Editorial - 24-12

Guest Contributor
July 30, 2010

With more than 2,000 submissions to its Digital Economy Strategy consultations, the federal government has an excellent opportunity to mount a major offensive against the nation's weak productivity and commercialization performance. Information and communications technologies (ICT) lie at the heart of virtually every industry sector and improving their penetration and performance is the holy grail of innovation policy.

The handful of submissions profiled in this issue of RE$EARCH MONEY represent just a small fraction of the advice government must dig through as it seeks the best and most realistic ideas and recommendations for moving forward. It's a massive task but an essential one, given the growing gap in ICT uptake and adoption between Canada and competing nations.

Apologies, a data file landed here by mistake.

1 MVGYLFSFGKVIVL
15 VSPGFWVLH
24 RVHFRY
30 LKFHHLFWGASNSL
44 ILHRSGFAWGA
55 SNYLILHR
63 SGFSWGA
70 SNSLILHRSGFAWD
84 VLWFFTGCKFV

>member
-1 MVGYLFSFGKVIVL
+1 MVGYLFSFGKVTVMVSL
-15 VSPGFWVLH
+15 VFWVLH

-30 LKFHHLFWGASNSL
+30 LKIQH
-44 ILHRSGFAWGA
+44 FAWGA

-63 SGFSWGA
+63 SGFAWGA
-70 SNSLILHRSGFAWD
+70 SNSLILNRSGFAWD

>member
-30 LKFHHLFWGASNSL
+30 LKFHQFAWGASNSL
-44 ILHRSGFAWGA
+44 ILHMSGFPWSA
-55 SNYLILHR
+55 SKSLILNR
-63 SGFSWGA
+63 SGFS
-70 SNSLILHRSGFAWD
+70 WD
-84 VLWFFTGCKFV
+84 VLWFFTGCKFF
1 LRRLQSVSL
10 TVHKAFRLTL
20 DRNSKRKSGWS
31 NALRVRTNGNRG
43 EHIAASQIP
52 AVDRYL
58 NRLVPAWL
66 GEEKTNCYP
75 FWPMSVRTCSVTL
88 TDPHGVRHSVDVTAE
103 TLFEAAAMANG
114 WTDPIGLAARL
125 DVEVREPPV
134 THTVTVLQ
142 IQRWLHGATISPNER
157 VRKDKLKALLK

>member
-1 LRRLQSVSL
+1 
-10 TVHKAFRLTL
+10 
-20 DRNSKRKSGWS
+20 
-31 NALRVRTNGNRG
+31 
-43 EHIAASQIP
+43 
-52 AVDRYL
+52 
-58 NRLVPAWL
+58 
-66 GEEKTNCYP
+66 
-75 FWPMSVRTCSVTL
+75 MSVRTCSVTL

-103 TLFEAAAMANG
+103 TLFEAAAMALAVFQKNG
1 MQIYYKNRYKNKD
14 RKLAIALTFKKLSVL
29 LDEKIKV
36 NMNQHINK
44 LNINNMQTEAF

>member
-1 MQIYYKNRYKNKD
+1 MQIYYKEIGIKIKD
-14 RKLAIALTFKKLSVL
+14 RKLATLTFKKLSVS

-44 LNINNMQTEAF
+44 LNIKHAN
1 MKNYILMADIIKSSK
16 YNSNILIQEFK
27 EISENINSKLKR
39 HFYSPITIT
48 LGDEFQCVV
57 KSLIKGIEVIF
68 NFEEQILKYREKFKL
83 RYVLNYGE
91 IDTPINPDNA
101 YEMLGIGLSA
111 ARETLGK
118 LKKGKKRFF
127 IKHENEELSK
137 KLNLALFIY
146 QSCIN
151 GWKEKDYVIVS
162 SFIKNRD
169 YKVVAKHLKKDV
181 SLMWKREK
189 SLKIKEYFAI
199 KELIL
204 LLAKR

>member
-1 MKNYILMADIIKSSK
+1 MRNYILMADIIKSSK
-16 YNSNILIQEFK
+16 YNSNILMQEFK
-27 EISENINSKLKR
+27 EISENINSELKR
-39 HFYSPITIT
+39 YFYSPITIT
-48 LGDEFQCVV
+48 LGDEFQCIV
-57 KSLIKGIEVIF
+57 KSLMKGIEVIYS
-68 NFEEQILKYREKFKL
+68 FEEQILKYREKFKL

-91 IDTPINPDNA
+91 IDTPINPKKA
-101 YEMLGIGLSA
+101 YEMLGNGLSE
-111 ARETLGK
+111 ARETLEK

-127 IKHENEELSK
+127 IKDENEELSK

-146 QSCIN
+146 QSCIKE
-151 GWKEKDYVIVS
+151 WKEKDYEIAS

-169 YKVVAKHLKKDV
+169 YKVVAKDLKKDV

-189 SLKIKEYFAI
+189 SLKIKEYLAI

The Council of Canadian Academies took the unprecedented step of spearheading an expert panel (rather than responding to government suggestions), focusing on the enterprise element of the digital economy. Its recommendations (an IRAP for ICT and catalytic government procurement) are deadly accurate in pinpointing the problems and offering modest yet effective actions to address them.

CANARIE and other support organizations have also weighed in, recommending ways to boost ICT capacity and engage industry to grow homegrown industries that either produce ICT products and services or stand to benefit from their adoption.

It's now up to Industry Canada to develop a workable strategy and institute measures for its successful implementation.

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